January 25, 2013|Arun Sivasankaran asivasankaran@tribune.com

Garbage can. It is not the most complimentary way to describe oneself, but Rabbi Mitch Feld says nothing explains better how he felt during his days as an addict.

“Alcohol and cocaine were the primary drugs I used, but I also smoked pot and hash,” he said. “I popped pills periodically as well. I was a garbage can.”

He was young and had a successful career, but as he soared high on the wings of drugs and alcohol, the Coral Springs resident knew his life was careening out of control. He also realized he was powerless to stop the downward spiral.

It was then, Feld said, that God decided to intervene.

“On Oct. 6, 1988, I had a car accident that left me in a coma for two weeks,” Feld recalled. “I had not consumed alcohol that day, but my body was toxic from the volume of alcohol and cocaine that was in my body from months of abuse. When I woke up, doctors told me that they couldn’t explain why I was still alive. ‘Medically, you should be dead,’ they said.”

Even as he came out of the coma and began to gratefully wrap his mind and body around the second chance at life he had been given, Feld said, he realized something inside him had changed.

“I don’t know why, but I did not feel the need to drink or do drugs,” he said. “I know the accident was God’s way of saying to me that he could take me from this world in a moment’s notice. I hit rock bottom, and then he gave me another chance. I am grateful for it.”

Rabbi Bruce Warshal, who was Feld’s boss at the Jewish Community Center in Boca Raton at the time of the accident, remembers those days. “It was a hidden addiction,” he said. “Nobody knew anything until the day he nearly got killed. I forced him into rehab; like all addicts, he thought he could handle his addiction on his own.”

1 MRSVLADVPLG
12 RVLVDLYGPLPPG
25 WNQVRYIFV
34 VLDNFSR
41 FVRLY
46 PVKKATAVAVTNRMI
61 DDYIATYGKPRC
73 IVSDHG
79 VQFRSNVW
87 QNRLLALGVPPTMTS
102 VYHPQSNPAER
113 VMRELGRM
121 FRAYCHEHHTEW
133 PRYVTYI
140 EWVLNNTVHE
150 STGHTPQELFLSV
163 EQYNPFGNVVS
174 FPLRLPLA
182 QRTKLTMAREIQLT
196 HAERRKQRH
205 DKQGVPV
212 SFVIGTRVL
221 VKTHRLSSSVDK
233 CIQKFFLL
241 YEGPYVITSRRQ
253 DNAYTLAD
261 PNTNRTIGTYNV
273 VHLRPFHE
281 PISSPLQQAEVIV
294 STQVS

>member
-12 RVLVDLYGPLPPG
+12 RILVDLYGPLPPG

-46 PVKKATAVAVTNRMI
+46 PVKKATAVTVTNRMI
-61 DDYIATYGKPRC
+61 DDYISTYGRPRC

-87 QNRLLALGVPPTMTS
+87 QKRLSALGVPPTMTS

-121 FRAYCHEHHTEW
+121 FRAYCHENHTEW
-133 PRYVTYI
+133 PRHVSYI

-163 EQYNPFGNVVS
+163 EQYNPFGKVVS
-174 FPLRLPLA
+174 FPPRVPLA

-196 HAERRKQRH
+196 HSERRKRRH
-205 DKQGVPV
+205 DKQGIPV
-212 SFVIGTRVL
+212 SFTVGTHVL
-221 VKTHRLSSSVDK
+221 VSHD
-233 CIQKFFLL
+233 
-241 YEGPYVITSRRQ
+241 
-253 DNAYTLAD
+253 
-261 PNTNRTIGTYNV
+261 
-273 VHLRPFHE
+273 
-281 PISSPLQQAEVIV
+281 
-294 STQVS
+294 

Feld has been sober since Oct, 6, 1988. These days, he works with addicts from all walks of life, helping them get back on the path of sobriety using non-traditional and spirituality-based techniques. His website was recently named among the “100 Best Web Resources for Addiction” by an organization called Masters in Counseling.

He was free from the vice-like grip of alcohol and drugs, but Feld, who has a master’s degree in social work, still had other addictions to put behind himself. “I was addicted to tobacco and caffeine as well, but I was ready this time. I was also addicted to food,” he said. “At one point, I weighed over 300 pounds. There came a time when I couldn’t walk or breathe properly.”

Feld now weighs 155 pounds. He says the only thing he doesn’t do in moderation these days is exercise.
“I began to lose weight in December 2007,” he said. “I have lost 200 pounds over time. ‘One day at a time’ – that is a principle I follow. There is never a cure for addiction; it is a progressive disease. I have to renew my commitment to sobriety and eating healthily every day. If I take my sobriety for granted, I will end up relapsing.”

Raised in an orthodox Jewish home, Feld’s life came full circle when he gave in to his wife’s persistence and became a rabbi about seven years ago. “I had a lot of religious knowledge inside me, but I did not have faith,” Feld said. “In recovery, I found faith. I have my own synagogue, Congregation Yom Chadash, but I don’t conduct religious services on a regular basis. I write my own prayer books; my services are about inclusion and acceptance.”

Feld works with many kinds of people: “alcoholics, crack addicts, cocaine addicts, food addicts, pill poppers, gamblers, shopping addicts and people addicted to pornography,” he said. “I speak in prisons, rehab facilities, basically anywhere I am asked to. I tell them my story. I tell them it is possible to recover from addiction. I don’t judge, lecture or hand out lists of self-help books.”

The former Lauderhill resident, who is married to Alice Reiter Feld, a past mayor of the city, says there is an increase in addiction in general, especially among baby boomers and seniors. “In our days, it took years of drinking and doing drugs to become an addict,” he said. “Today, with designer drugs like crack, you can start abusing drugs today and be near death’s door in a month.”